As teachers, we all want a way to make history a fun and engaging subject for our students. We want them to grasp the historical events that we teach about with the same passion that we have when we are planning the lessons. As educators, we want them to hear all the amazing stories from the past that will help them understand their role in the world they live in today.
Think back to when you were a young child, trying to connect the numbered or letter dots to figure out what the mystery image would be. You would carefully plot where the next line would go so the picture would come out just right. Using essential questions is very much like that dot puzzle, trying to figure out what the major piece of the mystery concept is. As teachers, our job is to help develop questioning skills in our students so they can successfully uncover the hidden picture, to help them develop the skills of inquiry to fit all the pieces of the lesson together.
How often do you step away from your social studies curriculum to get to know your students? Once a week? Once a month? Do you ever make specific plans or set aside specific time in your lessons to build meaningful, appropriate relationships with your kids?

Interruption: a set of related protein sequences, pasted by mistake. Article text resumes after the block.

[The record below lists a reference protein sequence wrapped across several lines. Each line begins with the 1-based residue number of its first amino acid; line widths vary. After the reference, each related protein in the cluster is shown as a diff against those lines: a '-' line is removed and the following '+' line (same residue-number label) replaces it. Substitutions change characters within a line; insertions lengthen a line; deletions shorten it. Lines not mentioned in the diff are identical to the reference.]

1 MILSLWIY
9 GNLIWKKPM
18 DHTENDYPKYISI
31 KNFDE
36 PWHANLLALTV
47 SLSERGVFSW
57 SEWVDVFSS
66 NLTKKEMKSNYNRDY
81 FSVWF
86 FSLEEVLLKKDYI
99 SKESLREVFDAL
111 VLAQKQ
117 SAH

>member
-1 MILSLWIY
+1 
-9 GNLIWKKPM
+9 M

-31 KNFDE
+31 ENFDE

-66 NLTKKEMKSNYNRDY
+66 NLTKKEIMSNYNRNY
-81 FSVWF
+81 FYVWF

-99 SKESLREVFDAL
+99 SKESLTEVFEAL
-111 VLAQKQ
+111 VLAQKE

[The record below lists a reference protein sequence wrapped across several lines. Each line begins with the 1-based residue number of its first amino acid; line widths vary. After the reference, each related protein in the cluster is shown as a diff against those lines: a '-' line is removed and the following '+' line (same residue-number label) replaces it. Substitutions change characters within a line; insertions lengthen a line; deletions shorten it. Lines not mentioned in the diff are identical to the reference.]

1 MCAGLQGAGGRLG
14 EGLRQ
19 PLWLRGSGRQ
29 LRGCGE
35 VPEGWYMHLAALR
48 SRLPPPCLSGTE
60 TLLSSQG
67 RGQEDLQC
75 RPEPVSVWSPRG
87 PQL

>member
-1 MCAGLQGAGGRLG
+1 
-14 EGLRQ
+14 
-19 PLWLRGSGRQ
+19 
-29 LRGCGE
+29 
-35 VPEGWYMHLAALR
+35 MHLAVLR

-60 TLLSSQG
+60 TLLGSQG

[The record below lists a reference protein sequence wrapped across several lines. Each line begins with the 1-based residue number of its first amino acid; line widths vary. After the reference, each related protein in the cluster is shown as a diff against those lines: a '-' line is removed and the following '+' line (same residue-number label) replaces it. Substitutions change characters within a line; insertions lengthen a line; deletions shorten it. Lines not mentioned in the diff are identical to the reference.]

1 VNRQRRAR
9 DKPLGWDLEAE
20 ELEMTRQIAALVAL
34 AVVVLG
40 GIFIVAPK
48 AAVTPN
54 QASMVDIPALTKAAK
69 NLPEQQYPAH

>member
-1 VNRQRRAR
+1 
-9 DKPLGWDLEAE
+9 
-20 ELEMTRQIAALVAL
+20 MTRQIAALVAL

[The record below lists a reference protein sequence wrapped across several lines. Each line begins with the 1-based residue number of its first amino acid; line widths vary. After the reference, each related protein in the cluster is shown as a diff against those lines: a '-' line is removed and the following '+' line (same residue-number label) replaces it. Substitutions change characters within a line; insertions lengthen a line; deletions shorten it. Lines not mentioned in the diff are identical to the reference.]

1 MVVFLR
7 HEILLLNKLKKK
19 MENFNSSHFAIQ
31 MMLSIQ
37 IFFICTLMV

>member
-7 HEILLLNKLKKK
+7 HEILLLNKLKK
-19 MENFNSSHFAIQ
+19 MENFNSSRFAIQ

Etiquette comprises rules to follow and manners expected of a person in social or professional situations. Today, the components of etiquette have been rebranded as “soft skills,” the behaviors that help people work well with others.
For my first permanent teaching position, I was lucky enough to fill a history position at a small K-8 school in a rural community. I say lucky for several reasons.
Young children understand stories and love to have books read to them often to the point that they memorize and can recite a favorite story from memory. Narratives establish supportive conditions in the brain for learning and remembering (McTighe and Willis, 2019). As young learners brains develop, their imaginations also run wild, and they love to pretend. Combining these two elements, the role-play with the narrative, is the basis for the Storypath learning method.
Labor Day commemorates the American worker on the first Monday in September. This upcoming Labor Day, remember to highlight the history of workers who are often overlooked or forgotten: slaves, domestic laborers, military-camp followers, and children.
Do you purposely plan your lessons with your students’ “interests” in mind? If not, you should start doing so immediately.
This past school year, I transitioned from a K–8 school to a high school. I went from teaching sixth, seventh, and eighth graders to ninth and twelfth graders. In short, it was a big jump going from a middle school setting to the high school.
Teachers should offer a wide variety of literacy support in their social studies curricula, otherwise students can fall behind.